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20 of 22 people found the following review helpful By Bobby K. on February 3, 2000
Format: Paperback
Once, when I was working out in the weight room at UCLA in the early 70's, someone called out, "The weight room is Mother!" And so it was, for those of us for whom working out had become a way of life. And if the weight room was "Mother", then Father was Bob Hoffman, who more than anyone else in my generation, popularized weight training for both athletes and the general public. Having been a disciple of Hoffman through his magazine, I had been thinking that a bio of him needed to be written (about 14 years after his death) when coincidentally Fair produced just such a book. The extent of Dr. Fair's research is impressive, especially about the era from the sixties onward, and his story of the degeneration of the US Olympic weightlifting team due to steroids and recreational drugs is particluarly compelling. Additionally, his debunking of the myth of Hoffman as a person was an eye-opener for me. The story of the Hoffman-Weieder wars is also interesting.
With regard to Hoffman however, the balance of the book may be a little off. While the details of Hoffman's sexual activity and his promotional quackery are interesting, I was disapponted not to see more about how Hoffman was as a coach. I have been told by a member of the York team that Hoffman was very good as a coach, but this did not come through for me in the book. Fair attributes the greatness of the post-war team to the socialization at York and the fact that the weightlifters were from immigrant families. He should have gotten more material from the lifters of that era and stuck more to history and biography; his psychologically-based simplifications detract from the book because he puts too much credence in them. All in all, it's a good book; it's not the last word on Hoffman, however.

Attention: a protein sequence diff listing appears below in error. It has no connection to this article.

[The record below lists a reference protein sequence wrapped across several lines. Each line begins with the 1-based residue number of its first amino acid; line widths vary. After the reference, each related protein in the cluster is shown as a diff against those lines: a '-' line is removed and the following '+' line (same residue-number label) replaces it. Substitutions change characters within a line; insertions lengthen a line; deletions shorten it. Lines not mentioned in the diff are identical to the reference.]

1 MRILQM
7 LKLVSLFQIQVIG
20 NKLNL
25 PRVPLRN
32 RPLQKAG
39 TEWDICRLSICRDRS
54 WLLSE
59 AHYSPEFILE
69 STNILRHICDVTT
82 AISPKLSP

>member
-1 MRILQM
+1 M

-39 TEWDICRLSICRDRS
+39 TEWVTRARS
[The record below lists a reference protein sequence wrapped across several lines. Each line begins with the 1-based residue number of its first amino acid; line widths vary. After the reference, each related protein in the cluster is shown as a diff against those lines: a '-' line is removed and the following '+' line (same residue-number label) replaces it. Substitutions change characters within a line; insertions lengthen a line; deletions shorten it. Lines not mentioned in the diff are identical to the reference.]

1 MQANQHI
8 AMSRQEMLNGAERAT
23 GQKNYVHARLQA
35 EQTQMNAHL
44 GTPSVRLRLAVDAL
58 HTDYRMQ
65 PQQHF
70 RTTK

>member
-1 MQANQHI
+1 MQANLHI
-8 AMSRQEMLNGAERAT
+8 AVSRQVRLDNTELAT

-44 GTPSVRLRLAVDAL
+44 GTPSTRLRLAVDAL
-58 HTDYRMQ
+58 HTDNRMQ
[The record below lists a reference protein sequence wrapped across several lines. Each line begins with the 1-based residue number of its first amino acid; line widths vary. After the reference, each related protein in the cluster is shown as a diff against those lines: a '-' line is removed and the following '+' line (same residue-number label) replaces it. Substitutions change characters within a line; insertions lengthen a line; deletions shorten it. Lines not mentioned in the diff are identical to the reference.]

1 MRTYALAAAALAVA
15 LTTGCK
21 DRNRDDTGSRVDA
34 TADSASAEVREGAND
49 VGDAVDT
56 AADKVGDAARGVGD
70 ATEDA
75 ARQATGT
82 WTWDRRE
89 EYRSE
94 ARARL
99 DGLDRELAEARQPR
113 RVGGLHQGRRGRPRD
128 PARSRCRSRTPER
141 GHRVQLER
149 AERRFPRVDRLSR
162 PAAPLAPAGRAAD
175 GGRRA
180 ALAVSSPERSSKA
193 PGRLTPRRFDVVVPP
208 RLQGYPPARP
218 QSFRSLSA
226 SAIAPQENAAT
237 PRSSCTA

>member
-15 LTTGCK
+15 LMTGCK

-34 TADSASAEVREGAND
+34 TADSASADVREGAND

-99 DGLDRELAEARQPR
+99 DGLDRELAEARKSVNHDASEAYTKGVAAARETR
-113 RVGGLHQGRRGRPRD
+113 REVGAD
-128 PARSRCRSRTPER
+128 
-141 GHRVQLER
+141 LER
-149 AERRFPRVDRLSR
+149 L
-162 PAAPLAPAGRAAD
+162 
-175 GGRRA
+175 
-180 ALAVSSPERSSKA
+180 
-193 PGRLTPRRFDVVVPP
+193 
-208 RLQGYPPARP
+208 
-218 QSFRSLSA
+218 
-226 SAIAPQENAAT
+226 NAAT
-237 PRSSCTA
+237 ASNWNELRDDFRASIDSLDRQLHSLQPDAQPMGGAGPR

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8 of 8 people found the following review helpful By lionintheorchard on October 17, 2009
Format: Paperback
This book has much information in it about York Barbell and Hoffman, its founder. The author has done much reading in the source materials. He was given access by Alda Ketterman(Hoffman's widow) and John Terpak, his associate, to additional Hoffman writings and Terpak's records. I reckon at the Stark centre in Austin, which contains the Ottley Coulter collection(as well as much more), collected by Jan and Terry Todd(both former world champion powerlifters in their respective heavyweight classes) as well as the work of many others he got help too. The book may be augmented by the author, John Fair's writings for Iron Game History, put out by the above mentioned centre. He also interviewed many of the individuals that he writes about. Some of them may demur from his interpretations of what they meant, but he did interview the available principals at York and those who formerly were at York in the course of his research into the "Iron Game".

Fair reports on Hoffman's time and performance as a soldier in France in WWI, in which he was highly decorated by France, as well as telling us about Hoffman's youth.

This is a notable contribution to our understanding of the 20th century Iron Game, weight lifting, powerlifting and bodybuilding, as particularly regards York Barbell and its founder, Bob Hoffman, and the principals with him, giving us a few views of Mark Berry, John Grimek, Terlazzo, Terpak, Harry Paschall, Tommy Kono, and many others. George Jowett is mentioned a few times, Alan Calvert, Mark Berry and Jowett should be covered more. Did Hoffman, in learning from Jowett, also absorb Jowett's fondness for claiming fine accomplishments for himself?